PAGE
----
Layers of labor issues abound. A new multiconcept operator forms a fast-casual portfolio. Making a go of it with grab and go. These stories and more This Week in Foodservice.
It’s no secret that labor remains a hot button issue for the restaurant industry. Despite adding jobs for 24 consecutive months, per the National Restaurant Association, industry employment remains 3.6% less than it was prior to the pandemic. Furthermore, I continue to hear operators say the labor they continue to add is not as skilled as it once was.
That lack of labor and lower skill level will undoubtedly lead to greater reliance on more speed-scratch food items and operators showing greater interest in foodservice equipment that’s easier to operate and maintain. And it may even pave the way for greater use of the connectivity features most equipment possesses.
But there’s more on the labor front than that. There’s plenty happening on the legislative front, too.
Virginia is the latest state to introduce legislation to regulate wages and working conditions for fast-food workers. HB 2478 would impact any fast-food chain with more than 100 restaurants nationwide. If this sounds somewhat familiar, it should. Virginia’s legislation is similar to California’s FAST Recovery Act, which got put on hold pending a vote in November 2024, Restaurant Dive reports.
In a political win for the fast-food industry, the referendum initiative challenging California’s fast food council law, also known as The FAST Act reached the required number of verified signatures. This delays the implementation of the law until after California’s next statewide election, which is scheduled for November 2024, unless another process triggers a special election prior to that. A California judge previously blocked attempts to enforce the law while the secretary of state verified petition signatures.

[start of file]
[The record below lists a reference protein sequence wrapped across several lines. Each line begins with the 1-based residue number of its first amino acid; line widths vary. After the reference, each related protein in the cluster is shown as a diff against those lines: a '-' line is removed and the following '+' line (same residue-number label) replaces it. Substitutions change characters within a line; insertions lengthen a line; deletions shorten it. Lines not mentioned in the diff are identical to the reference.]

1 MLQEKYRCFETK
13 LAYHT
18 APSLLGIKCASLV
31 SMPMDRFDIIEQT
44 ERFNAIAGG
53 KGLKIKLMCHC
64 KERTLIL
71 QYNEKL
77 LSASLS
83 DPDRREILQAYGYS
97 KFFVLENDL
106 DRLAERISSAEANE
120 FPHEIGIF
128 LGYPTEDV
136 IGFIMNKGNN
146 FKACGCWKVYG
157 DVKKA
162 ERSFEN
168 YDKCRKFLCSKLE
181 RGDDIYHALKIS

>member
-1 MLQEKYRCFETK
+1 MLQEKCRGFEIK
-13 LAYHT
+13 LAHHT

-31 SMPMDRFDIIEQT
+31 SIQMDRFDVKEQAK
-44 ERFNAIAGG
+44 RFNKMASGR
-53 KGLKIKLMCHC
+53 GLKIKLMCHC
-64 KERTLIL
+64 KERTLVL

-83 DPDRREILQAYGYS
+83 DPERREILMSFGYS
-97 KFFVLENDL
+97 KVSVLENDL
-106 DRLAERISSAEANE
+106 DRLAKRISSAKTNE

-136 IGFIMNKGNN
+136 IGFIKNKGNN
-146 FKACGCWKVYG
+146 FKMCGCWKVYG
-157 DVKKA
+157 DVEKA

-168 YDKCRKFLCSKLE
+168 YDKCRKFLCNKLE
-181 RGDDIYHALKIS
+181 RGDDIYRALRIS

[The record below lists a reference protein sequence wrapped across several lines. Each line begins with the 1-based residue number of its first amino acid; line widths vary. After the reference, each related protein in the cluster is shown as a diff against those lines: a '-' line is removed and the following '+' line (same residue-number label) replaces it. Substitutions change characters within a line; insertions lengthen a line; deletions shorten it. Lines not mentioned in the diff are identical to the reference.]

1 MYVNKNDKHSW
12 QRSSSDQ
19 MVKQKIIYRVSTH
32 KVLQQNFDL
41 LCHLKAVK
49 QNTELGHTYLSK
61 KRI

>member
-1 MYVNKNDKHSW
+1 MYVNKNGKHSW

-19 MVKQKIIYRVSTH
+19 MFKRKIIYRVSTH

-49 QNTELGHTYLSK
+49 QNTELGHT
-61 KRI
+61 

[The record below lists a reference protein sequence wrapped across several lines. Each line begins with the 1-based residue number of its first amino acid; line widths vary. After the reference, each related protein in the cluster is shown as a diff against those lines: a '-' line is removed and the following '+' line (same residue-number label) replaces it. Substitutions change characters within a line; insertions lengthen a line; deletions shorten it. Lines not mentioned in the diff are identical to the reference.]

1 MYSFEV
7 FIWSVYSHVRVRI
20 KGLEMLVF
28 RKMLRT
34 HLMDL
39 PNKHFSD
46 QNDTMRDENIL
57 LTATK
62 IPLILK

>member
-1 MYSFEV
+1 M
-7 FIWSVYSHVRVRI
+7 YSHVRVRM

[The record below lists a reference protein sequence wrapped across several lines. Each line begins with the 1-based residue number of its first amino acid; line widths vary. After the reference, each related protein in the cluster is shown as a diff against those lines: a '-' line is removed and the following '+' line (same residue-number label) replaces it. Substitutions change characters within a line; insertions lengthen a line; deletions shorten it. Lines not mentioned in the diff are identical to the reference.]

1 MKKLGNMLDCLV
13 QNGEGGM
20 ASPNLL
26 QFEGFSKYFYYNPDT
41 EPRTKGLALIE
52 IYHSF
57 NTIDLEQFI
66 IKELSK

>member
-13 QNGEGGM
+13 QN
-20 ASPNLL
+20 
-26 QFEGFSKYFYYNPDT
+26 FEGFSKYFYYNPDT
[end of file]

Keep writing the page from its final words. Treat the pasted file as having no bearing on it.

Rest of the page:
The FAST Act would create an unelected council to regulate national quick service chain operations. The 10-member body would oversee wages, training, and health and safety standards. These changes would increase prices at quick service restaurants by 20% to 22%, per the National Restaurant Association, and ultimately slow business growth.
Looking for some good news on the labor front? Turn to Chipotle, which plans to hire 15,000 workers. The fast-casual giant’s hiring spree runs counter to the plans other high-profile companies have. Given that tech companies Google, Meta and Microsoft announced layoffs in recent days, as did Amazon, Chipotle’s plans standout all the more. And some have wondered openly whether Chipotle’s hiring plans represent a harbinger of things to come for the restaurant industry, which the U.S. Bureau of Labor Statistics projects to be one of the fastest growing business segments between now and 2031. Of course, that’s provided the industry can find people to fill those roles.
Stay tuned as it would seem the industry is poised to work through myriad labor issues this year and beyond.
This Week in Foodservice
- A familiar name is leading a new fast-casual restaurant company. Craveworthy include three existing concepts, Wing It On!, Krafted Burger + Tap and The Budlong Hot Chicken, and one new brand, The Lucky Cat Poke Company. Initial stores will include 6 company-owned locations and 13 franchise locations with an additional 18 franchise locations in various stages of development. The Lucky Cat Poke Company expects to launch its first standalone location along with approximately fifty ghost kitchen locations in 2023. Serving as CEO of Craveworthy is Gregg Majewski, former CEO of Jimmy John’s. Craveworthy is owned by FG Financial Group.